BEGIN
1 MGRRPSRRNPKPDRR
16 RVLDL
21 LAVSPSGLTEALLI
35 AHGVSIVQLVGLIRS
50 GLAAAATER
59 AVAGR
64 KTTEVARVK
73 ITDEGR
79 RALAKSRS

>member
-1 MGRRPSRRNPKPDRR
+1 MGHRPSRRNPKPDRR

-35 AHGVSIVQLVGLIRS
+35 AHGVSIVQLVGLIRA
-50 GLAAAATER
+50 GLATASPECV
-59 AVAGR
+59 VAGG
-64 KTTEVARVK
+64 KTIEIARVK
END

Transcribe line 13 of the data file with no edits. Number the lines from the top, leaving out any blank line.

-35 AHGVSIVQLVGLIRS